Spatial organization and diet of the leopard cat ( Prionailurus bengalensis ) in northcentral Thailand
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The leopard cat Prionailurus bengalensis is a relatively common, small felid ranging throughout Asia. During the past 15 years the natural history of leopard cats has been the topic of five studies; however, the mean sample size of study animals has been low (x- = 6.8, range 4-10). We report on the most comprehensive study of leopard cats to date. Between June 1999 and February 2003, 20 leopard cats (14 males and six females) were radio-collared and tracked from 3 to 20 months in Phu Khieo Wildlife Sanctuary, Thailand. Spatial organization of the leopard cats was characterized as weakly territorial with similar intrasexual range sizes and minimal seasonal variation. Mean ( SD) annual home-range (95% minimum convex polygon) size for males was 12.4 km2 (n = 1211 locations, 7.1, range 2.2-28.9), whereas females exhibited a mean home-range size of 14 km2 (n = 470, 12.2, range 4.4-37.1). Core area (50% minimum convex polygon) averaged 2.0 km2, and the mean 1-day movement was 1298 m ( 981, range 35-8653). Habitat use was generally in proportion to occurrence, and the mean activity (52%) was arrhythmic with crepuscular and nocturnal peaks. Analysis of scats indicated that murids dominated leopard cat diet. 2005 The Zoological Society of London.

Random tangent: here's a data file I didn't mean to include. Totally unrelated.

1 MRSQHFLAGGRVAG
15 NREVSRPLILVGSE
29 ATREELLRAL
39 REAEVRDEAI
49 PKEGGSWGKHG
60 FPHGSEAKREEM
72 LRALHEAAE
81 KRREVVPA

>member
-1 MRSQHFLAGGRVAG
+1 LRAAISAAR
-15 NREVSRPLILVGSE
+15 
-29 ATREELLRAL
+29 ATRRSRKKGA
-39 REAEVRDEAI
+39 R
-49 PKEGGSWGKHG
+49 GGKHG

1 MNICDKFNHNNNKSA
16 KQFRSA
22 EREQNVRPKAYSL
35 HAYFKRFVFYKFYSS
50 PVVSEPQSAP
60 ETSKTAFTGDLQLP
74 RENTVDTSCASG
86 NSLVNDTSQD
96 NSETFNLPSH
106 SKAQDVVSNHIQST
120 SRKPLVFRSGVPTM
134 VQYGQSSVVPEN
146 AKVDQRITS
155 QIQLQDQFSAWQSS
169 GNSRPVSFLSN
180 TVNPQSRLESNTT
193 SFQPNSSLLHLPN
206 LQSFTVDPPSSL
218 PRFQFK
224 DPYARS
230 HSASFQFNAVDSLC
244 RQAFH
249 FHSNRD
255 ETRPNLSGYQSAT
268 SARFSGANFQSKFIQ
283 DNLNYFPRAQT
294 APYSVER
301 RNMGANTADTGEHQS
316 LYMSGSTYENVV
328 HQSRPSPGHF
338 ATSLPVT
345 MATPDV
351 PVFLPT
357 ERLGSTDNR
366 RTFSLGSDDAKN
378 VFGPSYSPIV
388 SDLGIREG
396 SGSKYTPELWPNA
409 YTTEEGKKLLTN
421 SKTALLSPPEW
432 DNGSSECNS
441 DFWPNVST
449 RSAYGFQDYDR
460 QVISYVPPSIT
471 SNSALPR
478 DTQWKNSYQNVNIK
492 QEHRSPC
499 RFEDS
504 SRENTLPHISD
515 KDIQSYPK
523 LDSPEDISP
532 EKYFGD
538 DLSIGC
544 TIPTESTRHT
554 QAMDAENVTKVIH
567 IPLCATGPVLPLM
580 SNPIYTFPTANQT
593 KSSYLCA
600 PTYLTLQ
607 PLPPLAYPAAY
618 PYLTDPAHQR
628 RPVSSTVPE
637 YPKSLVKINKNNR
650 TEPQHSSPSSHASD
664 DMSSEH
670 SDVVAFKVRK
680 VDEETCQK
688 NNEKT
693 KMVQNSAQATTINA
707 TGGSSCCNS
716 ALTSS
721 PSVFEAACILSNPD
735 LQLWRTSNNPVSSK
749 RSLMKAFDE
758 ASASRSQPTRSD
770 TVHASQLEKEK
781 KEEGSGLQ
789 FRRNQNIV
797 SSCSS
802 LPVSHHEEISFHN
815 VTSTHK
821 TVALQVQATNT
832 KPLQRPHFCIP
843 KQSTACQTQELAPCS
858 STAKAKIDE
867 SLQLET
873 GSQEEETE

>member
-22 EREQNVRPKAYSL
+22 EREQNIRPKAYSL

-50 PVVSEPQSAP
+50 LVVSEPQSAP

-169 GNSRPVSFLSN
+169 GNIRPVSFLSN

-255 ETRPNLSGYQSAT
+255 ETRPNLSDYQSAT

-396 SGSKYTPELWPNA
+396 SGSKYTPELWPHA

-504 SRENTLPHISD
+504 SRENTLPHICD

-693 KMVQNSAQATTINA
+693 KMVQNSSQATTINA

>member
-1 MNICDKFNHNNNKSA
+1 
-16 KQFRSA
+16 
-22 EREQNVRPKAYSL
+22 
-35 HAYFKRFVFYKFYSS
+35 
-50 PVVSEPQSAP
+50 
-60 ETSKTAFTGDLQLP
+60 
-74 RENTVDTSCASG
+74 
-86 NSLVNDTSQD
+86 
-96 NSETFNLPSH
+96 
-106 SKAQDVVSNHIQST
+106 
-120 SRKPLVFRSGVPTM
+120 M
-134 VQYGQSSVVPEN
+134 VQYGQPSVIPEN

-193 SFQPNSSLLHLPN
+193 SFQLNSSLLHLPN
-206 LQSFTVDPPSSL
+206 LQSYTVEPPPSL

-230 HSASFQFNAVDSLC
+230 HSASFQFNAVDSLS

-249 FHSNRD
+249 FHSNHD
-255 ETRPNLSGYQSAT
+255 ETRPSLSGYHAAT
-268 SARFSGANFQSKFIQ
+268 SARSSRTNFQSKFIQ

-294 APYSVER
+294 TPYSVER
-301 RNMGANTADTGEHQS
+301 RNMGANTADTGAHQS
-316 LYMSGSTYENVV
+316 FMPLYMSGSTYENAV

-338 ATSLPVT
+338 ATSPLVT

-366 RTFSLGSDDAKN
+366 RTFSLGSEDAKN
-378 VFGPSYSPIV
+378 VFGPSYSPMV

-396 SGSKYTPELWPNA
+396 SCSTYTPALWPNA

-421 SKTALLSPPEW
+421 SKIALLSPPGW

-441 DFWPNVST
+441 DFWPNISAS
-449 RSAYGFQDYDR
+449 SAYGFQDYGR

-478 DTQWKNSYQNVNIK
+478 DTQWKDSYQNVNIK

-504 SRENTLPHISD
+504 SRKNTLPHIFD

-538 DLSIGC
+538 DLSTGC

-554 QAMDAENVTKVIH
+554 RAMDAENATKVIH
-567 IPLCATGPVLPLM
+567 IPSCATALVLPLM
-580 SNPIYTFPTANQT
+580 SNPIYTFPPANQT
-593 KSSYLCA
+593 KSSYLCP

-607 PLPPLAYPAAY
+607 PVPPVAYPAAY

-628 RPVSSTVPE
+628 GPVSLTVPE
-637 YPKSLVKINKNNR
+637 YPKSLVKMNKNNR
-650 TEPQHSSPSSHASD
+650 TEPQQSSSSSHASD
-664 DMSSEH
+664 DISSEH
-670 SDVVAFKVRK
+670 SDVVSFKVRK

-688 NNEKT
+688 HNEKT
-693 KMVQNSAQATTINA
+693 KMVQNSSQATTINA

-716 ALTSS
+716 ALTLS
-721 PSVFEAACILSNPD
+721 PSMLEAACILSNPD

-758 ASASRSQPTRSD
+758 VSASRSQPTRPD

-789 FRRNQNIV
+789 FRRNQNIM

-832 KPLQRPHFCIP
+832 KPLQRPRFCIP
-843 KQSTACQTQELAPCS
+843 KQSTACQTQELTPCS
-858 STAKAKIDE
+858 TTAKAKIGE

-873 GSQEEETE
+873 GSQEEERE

author list (cited authors)
Grassman, L. I., Tewes, M. E., Silvy, N. J., & Kreetiyutanont, K.
complete list of authors
Grassman, Lon I||Tewes, Michael E||Silvy, Nova J||Kreetiyutanont, Kitti